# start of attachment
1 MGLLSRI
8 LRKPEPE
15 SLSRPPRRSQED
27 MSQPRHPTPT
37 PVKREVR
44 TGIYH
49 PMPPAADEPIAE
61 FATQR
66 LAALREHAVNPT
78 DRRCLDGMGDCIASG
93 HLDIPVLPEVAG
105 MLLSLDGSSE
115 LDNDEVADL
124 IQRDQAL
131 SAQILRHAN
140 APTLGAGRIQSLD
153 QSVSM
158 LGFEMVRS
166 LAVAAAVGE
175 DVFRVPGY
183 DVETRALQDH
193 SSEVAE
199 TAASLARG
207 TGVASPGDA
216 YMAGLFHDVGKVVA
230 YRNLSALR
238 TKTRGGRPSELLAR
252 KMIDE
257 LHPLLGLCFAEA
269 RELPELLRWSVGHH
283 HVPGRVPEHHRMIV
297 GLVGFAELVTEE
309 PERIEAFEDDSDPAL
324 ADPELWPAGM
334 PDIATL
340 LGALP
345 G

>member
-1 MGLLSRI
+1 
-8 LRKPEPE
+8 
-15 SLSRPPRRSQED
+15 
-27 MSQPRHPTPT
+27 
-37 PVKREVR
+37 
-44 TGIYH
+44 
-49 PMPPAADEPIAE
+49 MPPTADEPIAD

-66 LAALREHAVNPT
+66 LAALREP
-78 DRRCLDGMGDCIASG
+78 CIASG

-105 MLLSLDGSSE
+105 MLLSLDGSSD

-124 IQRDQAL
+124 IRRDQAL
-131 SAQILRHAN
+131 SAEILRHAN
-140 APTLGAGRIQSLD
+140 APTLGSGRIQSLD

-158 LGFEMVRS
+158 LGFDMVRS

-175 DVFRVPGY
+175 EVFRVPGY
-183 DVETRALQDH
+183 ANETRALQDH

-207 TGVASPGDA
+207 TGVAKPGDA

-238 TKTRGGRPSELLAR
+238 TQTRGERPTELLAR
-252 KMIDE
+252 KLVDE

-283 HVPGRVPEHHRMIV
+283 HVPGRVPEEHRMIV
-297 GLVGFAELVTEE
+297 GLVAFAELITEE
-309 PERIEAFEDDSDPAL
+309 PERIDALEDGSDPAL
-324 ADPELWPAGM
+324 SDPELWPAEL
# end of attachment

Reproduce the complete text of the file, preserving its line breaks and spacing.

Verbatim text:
1 MGLLSRI
8 LRKPEPE
15 SLSRPPRRSQED
27 MSQPRHPTPT
37 PVKREVR
44 TGIYH
49 PMPPAADEPIAE
61 FATQR
66 LAALREHAVNPT
78 DRRCLDGMGDCIASG
93 HLDIPVLPEVAG
105 MLLSLDGSSE
115 LDNDEVADL
124 IQRDQAL
131 SAQILRHAN
140 APTLGAGRIQSLD
153 QSVSM
158 LGFEMVRS
166 LAVAAAVGE
175 DVFRVPGY
183 DVETRALQDH
193 SSEVAE
199 TAASLARG
207 TGVASPGDA
216 YMAGLFHDVGKVVA
230 YRNLSALR
238 TKTRGGRPSELLAR
252 KMIDE
257 LHPLLGLCFAEA
269 RELPELLRWSVGHH
283 HVPGRVPEHHRMIV
297 GLVGFAELVTEE
309 PERIEAFEDDSDPAL
324 ADPELWPAGM
334 PDIATL
340 LGALP
345 G

>member
-1 MGLLSRI
+1 
-8 LRKPEPE
+8 
-15 SLSRPPRRSQED
+15 
-27 MSQPRHPTPT
+27 
-37 PVKREVR
+37 
-44 TGIYH
+44 
-49 PMPPAADEPIAE
+49 MPPTADEPIAD

-66 LAALREHAVNPT
+66 LAALREP
-78 DRRCLDGMGDCIASG
+78 CIASG

-105 MLLSLDGSSE
+105 MLLSLDGSSD

-124 IQRDQAL
+124 IRRDQAL
-131 SAQILRHAN
+131 SAEILRHAN
-140 APTLGAGRIQSLD
+140 APTLGSGRIQSLD

-158 LGFEMVRS
+158 LGFDMVRS

-175 DVFRVPGY
+175 EVFRVPGY
-183 DVETRALQDH
+183 ANETRALQDH

-207 TGVASPGDA
+207 TGVAKPGDA

-238 TKTRGGRPSELLAR
+238 TQTRGERPTELLAR
-252 KMIDE
+252 KLVDE

-283 HVPGRVPEHHRMIV
+283 HVPGRVPEEHRMIV
-297 GLVGFAELVTEE
+297 GLVAFAELITEE
-309 PERIEAFEDDSDPAL
+309 PERIDALEDGSDPAL
-324 ADPELWPAGM
+324 SDPELWPAEL